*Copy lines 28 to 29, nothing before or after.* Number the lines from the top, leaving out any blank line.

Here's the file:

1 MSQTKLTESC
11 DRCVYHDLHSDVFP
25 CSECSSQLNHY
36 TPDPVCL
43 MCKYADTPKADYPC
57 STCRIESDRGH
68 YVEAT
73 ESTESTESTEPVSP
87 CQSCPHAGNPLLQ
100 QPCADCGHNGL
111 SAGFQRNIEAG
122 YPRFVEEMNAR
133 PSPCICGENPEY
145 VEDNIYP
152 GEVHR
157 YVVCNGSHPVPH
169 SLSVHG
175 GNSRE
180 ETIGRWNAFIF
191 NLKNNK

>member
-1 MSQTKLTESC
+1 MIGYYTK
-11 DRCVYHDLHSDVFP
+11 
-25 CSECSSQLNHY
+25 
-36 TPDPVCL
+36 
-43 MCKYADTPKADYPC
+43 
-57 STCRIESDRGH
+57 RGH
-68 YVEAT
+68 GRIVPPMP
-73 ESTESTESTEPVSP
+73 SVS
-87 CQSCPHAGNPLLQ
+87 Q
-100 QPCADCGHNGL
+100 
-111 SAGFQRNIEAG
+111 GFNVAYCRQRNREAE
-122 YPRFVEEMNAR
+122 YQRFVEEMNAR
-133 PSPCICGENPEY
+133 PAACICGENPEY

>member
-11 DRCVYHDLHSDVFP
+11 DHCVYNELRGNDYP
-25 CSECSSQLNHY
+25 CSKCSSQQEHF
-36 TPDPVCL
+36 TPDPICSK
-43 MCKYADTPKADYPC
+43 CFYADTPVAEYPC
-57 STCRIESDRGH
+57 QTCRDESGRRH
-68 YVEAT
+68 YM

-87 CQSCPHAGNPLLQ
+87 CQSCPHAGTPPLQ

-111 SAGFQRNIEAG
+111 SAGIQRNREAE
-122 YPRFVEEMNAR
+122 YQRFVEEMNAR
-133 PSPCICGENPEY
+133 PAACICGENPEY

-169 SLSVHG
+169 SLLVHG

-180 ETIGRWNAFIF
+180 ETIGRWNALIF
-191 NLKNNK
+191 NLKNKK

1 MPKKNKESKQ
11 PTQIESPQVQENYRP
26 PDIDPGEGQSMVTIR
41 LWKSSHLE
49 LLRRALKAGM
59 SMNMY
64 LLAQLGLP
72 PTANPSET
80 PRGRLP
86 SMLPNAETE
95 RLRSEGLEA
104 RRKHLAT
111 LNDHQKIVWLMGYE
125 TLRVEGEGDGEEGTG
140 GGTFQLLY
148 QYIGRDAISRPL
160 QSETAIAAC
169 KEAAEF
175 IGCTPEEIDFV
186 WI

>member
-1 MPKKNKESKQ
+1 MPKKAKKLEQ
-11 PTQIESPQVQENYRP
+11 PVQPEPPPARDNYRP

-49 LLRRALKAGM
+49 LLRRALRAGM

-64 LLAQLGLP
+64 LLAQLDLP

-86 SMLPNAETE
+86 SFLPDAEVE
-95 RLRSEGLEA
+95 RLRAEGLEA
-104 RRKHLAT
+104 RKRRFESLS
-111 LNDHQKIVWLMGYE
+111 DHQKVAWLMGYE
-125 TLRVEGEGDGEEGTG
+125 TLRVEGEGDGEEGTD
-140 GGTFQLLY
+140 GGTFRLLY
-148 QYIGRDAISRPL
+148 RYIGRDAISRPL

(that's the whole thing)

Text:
-36 TPDPVCL
+36 